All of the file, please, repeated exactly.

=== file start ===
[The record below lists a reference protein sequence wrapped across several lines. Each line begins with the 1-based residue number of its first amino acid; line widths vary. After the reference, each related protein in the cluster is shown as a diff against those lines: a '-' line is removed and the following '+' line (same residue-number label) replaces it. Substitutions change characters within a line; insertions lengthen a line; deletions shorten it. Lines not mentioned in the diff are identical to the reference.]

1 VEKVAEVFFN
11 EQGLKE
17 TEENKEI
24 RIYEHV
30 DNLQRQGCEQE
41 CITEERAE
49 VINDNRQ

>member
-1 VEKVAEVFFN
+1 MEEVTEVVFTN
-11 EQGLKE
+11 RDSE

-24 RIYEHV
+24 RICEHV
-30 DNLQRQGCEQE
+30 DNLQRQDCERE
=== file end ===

[The record below lists a reference protein sequence wrapped across several lines. Each line begins with the 1-based residue number of its first amino acid; line widths vary. After the reference, each related protein in the cluster is shown as a diff against those lines: a '-' line is removed and the following '+' line (same residue-number label) replaces it. Substitutions change characters within a line; insertions lengthen a line; deletions shorten it. Lines not mentioned in the diff are identical to the reference.]

1 VEKVAEVFFN
11 EQGLKE
17 TEENKEI
24 RIYEHV
30 DNLQRQGCEQE
41 CITEERAE
49 VINDNRQ

>member
-1 VEKVAEVFFN
+1 MEEVTEVVFTN
-11 EQGLKE
+11 RDSE

-24 RIYEHV
+24 RICEHV
-30 DNLQRQGCEQE
+30 DNLQRQDCERE